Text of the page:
To be honest, I think that if Jørn would be able to chose, he wouldn’t do all these projects. You have to remember that sometimes, you have to make a living: he needs bread on the table everyday so… I know that at heart, what he likes the most is classic heavy metal. If he could choose, he’d have love to make enough money to feed all the guys that play in the band and himself just touring with Jorn, but sadly it’s not enough. So he has to do other projects, and take other offers. That’s understandable. He’s a professional musician and he does what it takes. I think that’s the main reason why you have all these different things. I think he was very serious with Masterplan at that time though, maybe it developped in a way he didn’t liked. With Ark, he was also really doing his best, making one of his best albums with this band… But I think that since 2004/2005, the most of his energy went into building up the Jorn band, and now, it starts to become much bigger than what it was. As a person, I think he’s a very good hearted man. Everytime he sits down, he wanna make the best song. He’s a fantastic songwriter. It’s been a privilege for me to work with him. We made a very good team, I really miss that, but he talks a lot [he laughs]. Everyone who has talked to him knows that he talks a lot. But he’s a good guy, and his heart is in the music. I have nothing but good things to say about him.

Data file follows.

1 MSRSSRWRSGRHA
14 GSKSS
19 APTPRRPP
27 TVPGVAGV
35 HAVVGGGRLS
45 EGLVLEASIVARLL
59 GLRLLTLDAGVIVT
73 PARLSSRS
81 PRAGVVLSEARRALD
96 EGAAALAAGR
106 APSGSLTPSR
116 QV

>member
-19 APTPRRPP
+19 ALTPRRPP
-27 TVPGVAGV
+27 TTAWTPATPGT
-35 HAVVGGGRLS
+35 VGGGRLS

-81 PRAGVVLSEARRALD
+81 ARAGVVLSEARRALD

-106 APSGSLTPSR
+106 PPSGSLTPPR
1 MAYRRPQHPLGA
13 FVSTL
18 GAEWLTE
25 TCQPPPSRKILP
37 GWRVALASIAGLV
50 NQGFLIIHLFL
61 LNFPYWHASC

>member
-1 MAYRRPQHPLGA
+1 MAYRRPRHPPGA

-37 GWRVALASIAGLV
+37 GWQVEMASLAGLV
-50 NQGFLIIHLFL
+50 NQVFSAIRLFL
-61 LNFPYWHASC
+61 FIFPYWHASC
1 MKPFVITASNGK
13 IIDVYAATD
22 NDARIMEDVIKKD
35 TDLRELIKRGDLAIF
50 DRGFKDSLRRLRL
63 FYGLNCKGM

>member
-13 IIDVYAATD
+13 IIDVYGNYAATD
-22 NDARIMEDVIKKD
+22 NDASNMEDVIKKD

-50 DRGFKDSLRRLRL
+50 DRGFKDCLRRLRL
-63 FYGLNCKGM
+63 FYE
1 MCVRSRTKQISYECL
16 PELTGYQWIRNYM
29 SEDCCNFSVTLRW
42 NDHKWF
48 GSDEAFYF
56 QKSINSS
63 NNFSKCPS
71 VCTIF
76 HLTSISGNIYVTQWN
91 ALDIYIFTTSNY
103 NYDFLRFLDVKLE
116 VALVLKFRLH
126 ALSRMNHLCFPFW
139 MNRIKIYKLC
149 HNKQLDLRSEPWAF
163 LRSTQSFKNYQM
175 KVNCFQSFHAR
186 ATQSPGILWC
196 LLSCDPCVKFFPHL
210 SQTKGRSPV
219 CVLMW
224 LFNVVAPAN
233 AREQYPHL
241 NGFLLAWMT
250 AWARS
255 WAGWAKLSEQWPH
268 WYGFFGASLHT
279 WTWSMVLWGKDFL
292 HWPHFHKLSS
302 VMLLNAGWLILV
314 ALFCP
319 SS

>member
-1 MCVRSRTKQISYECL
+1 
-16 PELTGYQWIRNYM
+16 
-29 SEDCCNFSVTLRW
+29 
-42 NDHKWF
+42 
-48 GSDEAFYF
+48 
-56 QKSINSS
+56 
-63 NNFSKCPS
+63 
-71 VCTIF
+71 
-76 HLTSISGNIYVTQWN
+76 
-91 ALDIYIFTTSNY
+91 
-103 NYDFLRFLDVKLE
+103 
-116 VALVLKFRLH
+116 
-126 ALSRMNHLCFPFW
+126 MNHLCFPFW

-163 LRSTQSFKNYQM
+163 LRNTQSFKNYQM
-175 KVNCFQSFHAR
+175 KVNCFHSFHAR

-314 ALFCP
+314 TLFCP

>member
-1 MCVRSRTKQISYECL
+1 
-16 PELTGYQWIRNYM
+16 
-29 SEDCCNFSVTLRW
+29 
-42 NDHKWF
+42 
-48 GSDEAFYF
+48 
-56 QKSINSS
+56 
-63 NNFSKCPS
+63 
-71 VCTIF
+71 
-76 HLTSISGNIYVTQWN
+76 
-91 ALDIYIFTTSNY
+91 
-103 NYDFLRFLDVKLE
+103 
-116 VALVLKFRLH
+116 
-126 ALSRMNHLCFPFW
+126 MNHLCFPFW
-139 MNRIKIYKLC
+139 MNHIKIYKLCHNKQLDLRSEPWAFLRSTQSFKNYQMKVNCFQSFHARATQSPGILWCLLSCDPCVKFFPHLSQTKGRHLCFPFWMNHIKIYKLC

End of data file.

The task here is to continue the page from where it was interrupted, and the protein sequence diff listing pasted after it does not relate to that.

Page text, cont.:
Since you played with him for so long and you didn’t split with him like most of the musician he’s been with, do you think that you’re able to understand him more than the other musicians he played with do?